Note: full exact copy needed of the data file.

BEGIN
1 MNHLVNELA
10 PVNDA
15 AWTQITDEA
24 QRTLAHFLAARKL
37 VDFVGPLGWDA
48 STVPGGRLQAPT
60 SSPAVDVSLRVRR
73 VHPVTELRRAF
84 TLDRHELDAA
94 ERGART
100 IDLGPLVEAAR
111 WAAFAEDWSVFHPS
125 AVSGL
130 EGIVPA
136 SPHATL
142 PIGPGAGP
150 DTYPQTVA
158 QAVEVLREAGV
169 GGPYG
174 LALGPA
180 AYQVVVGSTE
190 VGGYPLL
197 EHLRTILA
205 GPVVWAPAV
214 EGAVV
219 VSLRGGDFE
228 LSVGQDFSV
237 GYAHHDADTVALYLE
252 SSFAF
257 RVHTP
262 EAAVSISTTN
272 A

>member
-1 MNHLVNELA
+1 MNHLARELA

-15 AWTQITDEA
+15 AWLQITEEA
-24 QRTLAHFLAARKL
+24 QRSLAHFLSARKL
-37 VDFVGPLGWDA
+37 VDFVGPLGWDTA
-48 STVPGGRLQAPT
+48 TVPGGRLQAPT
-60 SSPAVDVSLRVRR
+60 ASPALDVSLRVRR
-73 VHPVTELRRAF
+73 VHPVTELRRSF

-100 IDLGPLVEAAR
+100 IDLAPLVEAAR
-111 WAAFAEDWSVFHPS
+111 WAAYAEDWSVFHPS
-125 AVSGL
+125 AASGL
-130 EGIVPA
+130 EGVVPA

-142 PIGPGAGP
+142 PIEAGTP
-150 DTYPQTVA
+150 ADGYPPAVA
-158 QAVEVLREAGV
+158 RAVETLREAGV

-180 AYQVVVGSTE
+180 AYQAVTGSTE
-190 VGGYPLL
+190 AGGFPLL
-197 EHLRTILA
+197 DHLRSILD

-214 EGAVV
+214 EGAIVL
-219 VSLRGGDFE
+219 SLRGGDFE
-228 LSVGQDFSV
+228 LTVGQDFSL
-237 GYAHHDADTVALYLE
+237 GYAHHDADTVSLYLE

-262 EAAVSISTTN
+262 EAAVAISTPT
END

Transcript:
1 MNHLVNELA
10 PVNDA
15 AWTQITDEA
24 QRTLAHFLAARKL
37 VDFVGPLGWDA
48 STVPGGRLQAPT
60 SSPAVDVSLRVRR
73 VHPVTELRRAF
84 TLDRHELDAA
94 ERGART
100 IDLGPLVEAAR
111 WAAFAEDWSVFHPS
125 AVSGL
130 EGIVPA
136 SPHATL
142 PIGPGAGP
150 DTYPQTVA
158 QAVEVLREAGV
169 GGPYG
174 LALGPA
180 AYQVVVGSTE
190 VGGYPLL
197 EHLRTILA
205 GPVVWAPAV
214 EGAVV
219 VSLRGGDFE
228 LSVGQDFSV
237 GYAHHDADTVALYLE
252 SSFAF
257 RVHTP
262 EAAVSISTTN
272 A

>member
-1 MNHLVNELA
+1 MNHLARELA

-15 AWTQITDEA
+15 AWLQITEEA
-24 QRTLAHFLAARKL
+24 QRSLAHFLSARKL
-37 VDFVGPLGWDA
+37 VDFVGPLGWDTA
-48 STVPGGRLQAPT
+48 TVPGGRLQAPT
-60 SSPAVDVSLRVRR
+60 ASPALDVSLRVRR
-73 VHPVTELRRAF
+73 VHPVTELRRSF

-100 IDLGPLVEAAR
+100 IDLAPLVEAAR
-111 WAAFAEDWSVFHPS
+111 WAAYAEDWSVFHPS
-125 AVSGL
+125 AASGL
-130 EGIVPA
+130 EGVVPA

-142 PIGPGAGP
+142 PIEAGTP
-150 DTYPQTVA
+150 ADGYPPAVA
-158 QAVEVLREAGV
+158 RAVETLREAGV

-180 AYQVVVGSTE
+180 AYQAVTGSTE
-190 VGGYPLL
+190 AGGFPLL
-197 EHLRTILA
+197 DHLRSILD

-214 EGAVV
+214 EGAIVL
-219 VSLRGGDFE
+219 SLRGGDFE
-228 LSVGQDFSV
+228 LTVGQDFSL
-237 GYAHHDADTVALYLE
+237 GYAHHDADTVSLYLE

-262 EAAVSISTTN
+262 EAAVAISTPT